Testimony of Dr. Richard Gartner before the New Jersey Senate, Judiciary Subcommittee, January 26th, 2004.
The New Jersey Charitable Immunity Act protects any charitable organization from civil liability for the acts of its employees or volunteers. As it is worded, a school, for example, could set itself up as a charitable organization, advertise for pedophiles to teach there, and not be held liable for their actions. A terrorist organization could set itself up as a charitable organization in New Jersey and not be held responsible for its employees and volunteers planning another version of the World Trade Center bombings.
In recent years, the Catholic Church and several other organizations, most notably the American Boychoir School in Princeton (which does not contest the charges that scores of boys 6th grade and older were abused for decades while at the school) have been using this law to contest liability for the crimes committed by their employees. The Republican-controlled legislature refused to change this law, but at the time of this testimony the legislature was Democratic-controlled. As of this writing, and it looks like there is a good chance that the law will be changed, possibly with a certain amount of retroactivity.
I spoke to the Senate Judiciary Sub-Committee in charge of this bill on Monday, January 26th, 2004, as the only professional. There were also about six other speakers who were survivors of sexual abuse or assault or their loved ones. Their stories were horrific and moving.
Text of Comments:
Statement Concerning New Jersey Charitable Immunity Act
Richard Gartner, Ph.D.
I want to thank the Committee for giving me the opportunity to talk to you about the effects of childhood sexual abuse on its victims. I am a psychologist and psychoanalyst in New York City who has been treating men sexually abused as boys since the mid-1980s. I am the Founding Director of the Sexual Abuse Program of the William Alanson White Psychoanalytic Institute in New York City, the Past President of MaleSurvivor: the National Organization against Male Sexual Victimization, and the author of Betrayed as Boys: Psychodynamic Treatment of Sexually Abused Men. While I have worked extensively with sexually abused men, much of what I will say applies to female victims of sexual abuse as well.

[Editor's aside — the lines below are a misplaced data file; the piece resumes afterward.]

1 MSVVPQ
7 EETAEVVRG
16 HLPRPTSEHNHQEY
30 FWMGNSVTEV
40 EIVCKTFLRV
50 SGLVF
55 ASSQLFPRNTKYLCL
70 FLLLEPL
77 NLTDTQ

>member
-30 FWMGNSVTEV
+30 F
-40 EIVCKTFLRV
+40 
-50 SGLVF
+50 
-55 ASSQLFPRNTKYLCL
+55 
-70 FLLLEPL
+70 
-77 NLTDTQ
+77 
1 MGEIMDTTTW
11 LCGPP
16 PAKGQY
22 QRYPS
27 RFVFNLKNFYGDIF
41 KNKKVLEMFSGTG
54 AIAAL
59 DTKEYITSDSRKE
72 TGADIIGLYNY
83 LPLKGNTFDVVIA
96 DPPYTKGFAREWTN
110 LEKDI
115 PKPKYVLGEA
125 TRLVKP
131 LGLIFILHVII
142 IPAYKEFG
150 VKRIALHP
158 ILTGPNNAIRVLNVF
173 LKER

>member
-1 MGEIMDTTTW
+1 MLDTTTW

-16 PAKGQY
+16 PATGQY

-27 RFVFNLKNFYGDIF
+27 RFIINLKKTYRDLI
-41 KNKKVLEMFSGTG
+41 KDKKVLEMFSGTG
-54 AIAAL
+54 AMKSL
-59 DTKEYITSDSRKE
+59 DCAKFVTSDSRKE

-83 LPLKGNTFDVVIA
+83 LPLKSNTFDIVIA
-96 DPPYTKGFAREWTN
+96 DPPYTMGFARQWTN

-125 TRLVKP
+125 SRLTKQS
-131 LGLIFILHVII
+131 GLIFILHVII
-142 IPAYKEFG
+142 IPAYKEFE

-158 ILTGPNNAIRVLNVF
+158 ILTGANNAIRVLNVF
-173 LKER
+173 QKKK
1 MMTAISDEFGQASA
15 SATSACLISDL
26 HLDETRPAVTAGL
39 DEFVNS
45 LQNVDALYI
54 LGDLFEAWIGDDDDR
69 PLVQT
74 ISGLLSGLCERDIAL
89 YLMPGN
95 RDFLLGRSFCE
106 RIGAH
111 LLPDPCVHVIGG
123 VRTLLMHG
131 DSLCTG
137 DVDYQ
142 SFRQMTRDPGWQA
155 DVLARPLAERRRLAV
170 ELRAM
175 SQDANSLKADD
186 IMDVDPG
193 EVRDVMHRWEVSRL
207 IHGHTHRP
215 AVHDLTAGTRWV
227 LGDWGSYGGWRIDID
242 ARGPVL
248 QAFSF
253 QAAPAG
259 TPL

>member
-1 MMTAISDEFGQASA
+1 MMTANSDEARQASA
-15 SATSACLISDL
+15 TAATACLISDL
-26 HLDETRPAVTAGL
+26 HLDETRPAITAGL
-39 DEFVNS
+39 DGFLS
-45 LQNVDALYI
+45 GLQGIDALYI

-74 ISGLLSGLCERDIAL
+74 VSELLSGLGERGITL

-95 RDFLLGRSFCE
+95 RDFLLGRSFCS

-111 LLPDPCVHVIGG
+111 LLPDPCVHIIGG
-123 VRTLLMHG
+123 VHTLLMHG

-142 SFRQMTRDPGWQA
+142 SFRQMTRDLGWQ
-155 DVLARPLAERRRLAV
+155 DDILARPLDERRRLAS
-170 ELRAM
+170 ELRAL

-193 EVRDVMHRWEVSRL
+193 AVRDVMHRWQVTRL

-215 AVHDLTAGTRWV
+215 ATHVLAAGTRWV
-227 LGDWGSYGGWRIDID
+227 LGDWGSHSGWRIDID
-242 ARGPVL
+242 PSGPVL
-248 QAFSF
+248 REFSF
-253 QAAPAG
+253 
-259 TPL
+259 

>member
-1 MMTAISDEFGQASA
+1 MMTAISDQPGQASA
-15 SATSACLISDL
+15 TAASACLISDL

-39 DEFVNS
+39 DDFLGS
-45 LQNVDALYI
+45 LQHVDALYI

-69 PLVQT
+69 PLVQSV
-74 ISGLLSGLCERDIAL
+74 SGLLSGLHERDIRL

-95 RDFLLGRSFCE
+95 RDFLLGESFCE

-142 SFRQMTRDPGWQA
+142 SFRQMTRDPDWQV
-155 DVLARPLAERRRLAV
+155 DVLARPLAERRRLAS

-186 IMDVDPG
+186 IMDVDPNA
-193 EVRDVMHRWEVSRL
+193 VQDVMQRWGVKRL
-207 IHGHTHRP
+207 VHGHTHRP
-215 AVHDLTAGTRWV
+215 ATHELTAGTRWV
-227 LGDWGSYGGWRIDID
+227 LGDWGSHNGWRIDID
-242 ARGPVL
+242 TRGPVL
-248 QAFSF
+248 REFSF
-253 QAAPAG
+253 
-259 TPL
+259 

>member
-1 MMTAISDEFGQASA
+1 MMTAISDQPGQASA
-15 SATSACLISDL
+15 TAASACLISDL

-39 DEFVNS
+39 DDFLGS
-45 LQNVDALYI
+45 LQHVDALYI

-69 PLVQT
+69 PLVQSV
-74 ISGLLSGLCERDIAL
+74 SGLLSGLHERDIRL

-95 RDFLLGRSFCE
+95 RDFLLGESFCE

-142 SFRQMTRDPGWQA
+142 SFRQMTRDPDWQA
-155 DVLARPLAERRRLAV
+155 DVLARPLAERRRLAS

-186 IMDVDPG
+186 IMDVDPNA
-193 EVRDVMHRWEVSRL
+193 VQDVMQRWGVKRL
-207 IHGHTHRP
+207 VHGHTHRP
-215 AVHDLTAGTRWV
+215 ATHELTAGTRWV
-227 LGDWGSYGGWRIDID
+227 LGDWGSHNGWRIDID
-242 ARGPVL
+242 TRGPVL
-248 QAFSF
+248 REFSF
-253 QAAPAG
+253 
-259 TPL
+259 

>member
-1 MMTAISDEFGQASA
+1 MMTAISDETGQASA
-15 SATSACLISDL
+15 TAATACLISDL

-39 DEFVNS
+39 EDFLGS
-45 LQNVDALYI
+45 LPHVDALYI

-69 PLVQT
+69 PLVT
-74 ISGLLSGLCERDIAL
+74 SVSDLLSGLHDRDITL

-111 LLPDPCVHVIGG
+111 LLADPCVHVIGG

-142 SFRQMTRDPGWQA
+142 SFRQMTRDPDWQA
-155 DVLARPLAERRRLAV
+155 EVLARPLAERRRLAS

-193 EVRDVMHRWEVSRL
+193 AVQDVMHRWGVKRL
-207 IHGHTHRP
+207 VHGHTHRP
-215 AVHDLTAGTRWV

Most sexually abused children know their victimizers. Sometimes they are abused by family members. But ,often abusers are caretakers in positions of power and trust–a priest, or a teacher, or a scout leader, or a babysitter, or a coach, or a camp counselor, or a doctor, nurse, or other health care professional. These victimizers are all acting in loco parentis. Therefore, sexual abuse by one of them is very much like abuse by a parent. Predators like this betray children at a most profound level.
The victims are not chosen at random by their abusers. They are often children who are in some way already vulnerable. They may be weaker than other children, or smaller, or unathletic, or disabled. They may come from troubled families, be separated from one or both parents, or for some other reason be set apart from their peers. In some cases, their parents are alcoholic, or absent, or physically abusive. Often, they look to other adults in their lives for solace, comfort, healing, advice, and emotional closeness.
A predator has highly developed antennae that can identify a child like this. Then the abuser offers the child the consolation the child yearns for. By the time the victimizer introduces sex into the relationship, the child has been groomed to give whatever the predator desires from him or her in exchange for continuing what has become an important relationship.
This betrayal is an interpersonal experience that has terrible implications for a child’s future relationships. The abuser–someone whom the child has believed could be counted on implicitly–has used a power relationship to satisfy his or her own needs without regard to the child’s needs. The experience can be a defining one for a young child. So, these children often grow up distrusting people in power, believing they are untrustworthy, malevolent, treacherous, and undependable.
But the problems go beyond relationships with authority figures. Adults abused as children often experience problems in all close relationships. They are often frightened about getting close to others and learn to keep isolated and distant. Among the other common aftereffects of childhood sexual trauma are anxiety, depression, drug and alcohol addiction, prostitution, ragefulness, truancy, poor grades, and even suicidality.